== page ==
previous two seasons.
Pirates had mostly the same infielders those two years, and in 2012
they turned 339 double plays, 13th in the National League. But in 2013,
with the shift, they turned 419, the fourth most in the league. Their
pitchers’ earned run average dropped to 3.26 from 3.86.
Astros pitchers were persuaded
, and Baseball Info Solutions estimated
the shift had saved them 11 runs so far this year.
Houston now uses the
shift all the way down to its Class A club. “We’re confident that it’s
helped us get more outs than we would have without it,” Luhnow said.
|Recent Yankee shift v Mariners|
Yankees are second to the Astros
with 223 defensive shifts in 2014.
They were already steadily increasing their shifts over the past few
seasons, but during the off-season their quantitative analysis
department, headed by David Grabiner and Michael Fishman, was assigned
to the matter.
They eventually proposed a comprehensive plan that now has players in the majors and the minors shifting like never before.
as much as the shift is blossoming this year, it is hardly a new
phenomenon. There is evidence of the shift going back more than 130
years. Artwork suggests that before the 1880s, basemen would stand on
top of the bases. According to Tom Shieber, a historian at the Baseball
Hall of Fame, that was because of different foul-ball rules that made
first and third basemen responsible for greater swaths of foul
those rules changed in the mid-1880s,
players took up the now familiar
positions. But even back then, there were innovators. Shieber said that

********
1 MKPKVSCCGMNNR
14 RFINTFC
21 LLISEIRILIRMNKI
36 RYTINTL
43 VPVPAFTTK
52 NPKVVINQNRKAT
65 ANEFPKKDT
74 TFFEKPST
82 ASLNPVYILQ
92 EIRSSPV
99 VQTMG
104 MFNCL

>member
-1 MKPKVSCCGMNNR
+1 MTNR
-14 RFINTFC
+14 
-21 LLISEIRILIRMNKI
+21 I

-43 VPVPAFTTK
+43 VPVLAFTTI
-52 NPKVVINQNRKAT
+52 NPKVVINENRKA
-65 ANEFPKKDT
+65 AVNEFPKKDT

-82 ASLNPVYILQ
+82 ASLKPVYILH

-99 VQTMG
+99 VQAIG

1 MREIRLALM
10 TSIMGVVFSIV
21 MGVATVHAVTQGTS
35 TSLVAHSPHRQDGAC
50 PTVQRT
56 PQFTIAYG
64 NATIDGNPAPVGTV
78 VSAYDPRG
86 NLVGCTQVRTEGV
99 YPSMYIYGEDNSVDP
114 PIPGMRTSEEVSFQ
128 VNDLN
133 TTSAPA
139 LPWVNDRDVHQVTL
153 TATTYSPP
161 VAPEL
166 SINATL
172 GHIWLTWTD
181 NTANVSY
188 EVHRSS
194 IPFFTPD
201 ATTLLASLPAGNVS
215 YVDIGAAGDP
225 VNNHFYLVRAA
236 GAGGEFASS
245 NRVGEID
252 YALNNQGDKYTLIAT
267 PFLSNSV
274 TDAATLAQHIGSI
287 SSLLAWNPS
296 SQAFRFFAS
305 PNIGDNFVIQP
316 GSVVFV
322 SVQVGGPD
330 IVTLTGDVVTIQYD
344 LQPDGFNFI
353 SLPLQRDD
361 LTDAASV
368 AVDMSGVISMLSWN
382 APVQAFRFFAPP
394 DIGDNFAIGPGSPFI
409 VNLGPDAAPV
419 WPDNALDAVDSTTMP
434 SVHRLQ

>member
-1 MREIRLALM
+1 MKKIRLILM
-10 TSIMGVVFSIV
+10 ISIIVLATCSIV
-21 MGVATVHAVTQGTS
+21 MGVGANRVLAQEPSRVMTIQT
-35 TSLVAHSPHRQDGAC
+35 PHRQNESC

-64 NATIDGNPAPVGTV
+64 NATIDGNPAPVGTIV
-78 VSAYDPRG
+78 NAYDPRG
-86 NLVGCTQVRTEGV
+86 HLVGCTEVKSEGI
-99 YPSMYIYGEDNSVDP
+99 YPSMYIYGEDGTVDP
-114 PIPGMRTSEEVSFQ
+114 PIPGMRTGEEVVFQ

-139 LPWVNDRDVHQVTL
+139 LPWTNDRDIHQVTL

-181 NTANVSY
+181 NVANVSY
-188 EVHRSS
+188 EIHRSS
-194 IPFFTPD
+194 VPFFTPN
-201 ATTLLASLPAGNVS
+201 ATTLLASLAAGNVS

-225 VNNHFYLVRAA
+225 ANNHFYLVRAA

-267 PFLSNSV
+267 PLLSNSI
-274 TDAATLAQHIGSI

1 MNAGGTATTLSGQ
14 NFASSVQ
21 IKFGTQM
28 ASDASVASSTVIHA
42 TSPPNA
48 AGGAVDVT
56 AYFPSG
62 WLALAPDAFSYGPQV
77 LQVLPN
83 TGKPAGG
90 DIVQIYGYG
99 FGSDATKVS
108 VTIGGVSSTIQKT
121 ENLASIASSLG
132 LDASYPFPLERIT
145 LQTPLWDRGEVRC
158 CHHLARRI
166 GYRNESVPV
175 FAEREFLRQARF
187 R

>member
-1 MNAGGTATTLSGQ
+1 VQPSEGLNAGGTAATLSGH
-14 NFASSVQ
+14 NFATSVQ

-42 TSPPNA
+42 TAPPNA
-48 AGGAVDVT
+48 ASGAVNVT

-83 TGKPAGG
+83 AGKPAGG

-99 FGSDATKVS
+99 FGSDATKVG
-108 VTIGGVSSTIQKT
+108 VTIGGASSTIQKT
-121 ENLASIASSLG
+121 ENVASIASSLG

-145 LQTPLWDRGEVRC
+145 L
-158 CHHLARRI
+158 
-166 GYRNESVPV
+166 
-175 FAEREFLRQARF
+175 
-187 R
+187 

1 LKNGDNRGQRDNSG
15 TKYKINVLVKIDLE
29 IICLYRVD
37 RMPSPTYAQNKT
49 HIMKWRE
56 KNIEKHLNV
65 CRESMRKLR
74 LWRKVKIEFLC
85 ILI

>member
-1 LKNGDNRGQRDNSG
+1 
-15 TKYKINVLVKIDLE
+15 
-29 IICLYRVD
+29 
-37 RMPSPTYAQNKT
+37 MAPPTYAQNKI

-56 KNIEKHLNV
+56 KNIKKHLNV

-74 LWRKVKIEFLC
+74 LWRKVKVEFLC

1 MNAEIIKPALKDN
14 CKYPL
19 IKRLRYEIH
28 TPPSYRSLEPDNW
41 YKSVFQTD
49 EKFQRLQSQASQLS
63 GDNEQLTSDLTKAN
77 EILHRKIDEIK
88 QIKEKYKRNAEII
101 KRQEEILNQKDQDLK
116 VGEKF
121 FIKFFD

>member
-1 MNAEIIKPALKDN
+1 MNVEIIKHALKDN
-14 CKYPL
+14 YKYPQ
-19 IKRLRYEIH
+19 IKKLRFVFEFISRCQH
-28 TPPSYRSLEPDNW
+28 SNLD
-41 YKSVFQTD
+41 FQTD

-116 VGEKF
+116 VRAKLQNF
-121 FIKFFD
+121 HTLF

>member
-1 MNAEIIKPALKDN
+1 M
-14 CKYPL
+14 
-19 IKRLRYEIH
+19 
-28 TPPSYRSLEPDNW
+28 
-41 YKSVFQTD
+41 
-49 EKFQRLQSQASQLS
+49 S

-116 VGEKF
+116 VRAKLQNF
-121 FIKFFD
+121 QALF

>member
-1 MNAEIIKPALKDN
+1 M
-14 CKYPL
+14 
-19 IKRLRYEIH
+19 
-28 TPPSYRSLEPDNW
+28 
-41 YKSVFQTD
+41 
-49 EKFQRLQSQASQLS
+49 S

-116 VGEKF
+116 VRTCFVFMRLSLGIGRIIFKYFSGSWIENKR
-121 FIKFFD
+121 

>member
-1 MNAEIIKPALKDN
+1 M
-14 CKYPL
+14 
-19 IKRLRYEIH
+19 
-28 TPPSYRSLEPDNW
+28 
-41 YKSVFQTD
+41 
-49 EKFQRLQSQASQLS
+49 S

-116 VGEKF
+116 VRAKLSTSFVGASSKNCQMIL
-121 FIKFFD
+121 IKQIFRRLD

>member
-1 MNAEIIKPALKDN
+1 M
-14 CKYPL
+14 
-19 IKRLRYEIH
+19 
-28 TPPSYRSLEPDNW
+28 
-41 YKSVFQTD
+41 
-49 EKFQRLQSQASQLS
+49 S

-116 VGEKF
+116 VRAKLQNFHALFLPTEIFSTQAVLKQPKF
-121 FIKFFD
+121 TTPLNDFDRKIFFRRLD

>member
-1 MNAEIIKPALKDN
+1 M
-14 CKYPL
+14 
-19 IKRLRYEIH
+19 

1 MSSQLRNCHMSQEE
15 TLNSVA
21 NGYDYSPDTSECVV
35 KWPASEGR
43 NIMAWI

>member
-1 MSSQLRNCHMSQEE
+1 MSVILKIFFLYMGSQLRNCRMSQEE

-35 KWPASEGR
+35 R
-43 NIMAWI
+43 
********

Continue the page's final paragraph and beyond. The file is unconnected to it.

one of his colleagues at the Hall of Fame, Bill Francis, recently
discovered evidence of an infield shift in a June 25, 1870,
The New York Clipper of a game between the Atlantics of Brooklyn and the
Cincinnati Red Stockings.
Cincinnati fielders moved about in the field, according as the
different batsmen came to bat,” the Clipper story said, noting that it
most famous shift of the 20th century was used by Cleveland Indians
Manager Lou Boudreau against Ted Williams, the Boston Red Sox
left-handed slugger, in July 1946, although there are accounts of a
shift against Williams dating to 1941.
earlier Williams, Cy, was a victim of the shift in the 1920s, and in
Japan teams used the Oh-Shiftu against Sadaharu Oh in 1964.
In his memoir, Boudreau said the shift was about not only defense but also the batter’s psychology. Maddon agreed.
are trying to split someone’s desires, his concentration, his
thoughts,” Maddon said. “It’s a psychological ploy as well.
They grew up
looking out from the batter’s box and the infield had a certain look to
it. Now when you look out there, people are in different places. How’s
that going to affect you in that at-bat?”
What are the risks of shifting? “None,” Maddon said.
might disagree. Last year at Fenway Park, Robinson Cano bunted
an empty third base against a Boston Red Sox shift and ended up with a
double. But Maddon pointed out that if Cano or any other dangerous
hitter preferred to bunt, that was O.K. with him. Better a bunt than a
the head of Baseball Info Solutions, said said his company did not recommend shifting in the outfield because the
data suggested that even pull hitters tended to hit the ball in the air
to the outfield either straight away or even to the opposite field
roughly 54 percent of the time. And the risks can be too great. A ball
that lands against a shifted outfield could conceivably go for an
inside-the-park home run by the time anyone runs it down.
the Astros’ general manager, said that as teams saw more of the shift,
they might discover ways to beat it. Bobby Valentine agrees. When he
managed the Mets in 1999, he had his infielder run to set positions as
the pitcher was delivering. He said that could be put into use by teams
who want to disguise their defense until the last moment, much like a
football team hiding its blitz.
“Someone will come up with something new,” Valentine said. “It will probably be Joe Maddon.”"
Second image: "The Atlantics of Brooklyn and the Athletics of Philadelphia in 1866 had infielders play nearer the bases.
Photography Collection, The New York Public Library," via NY Times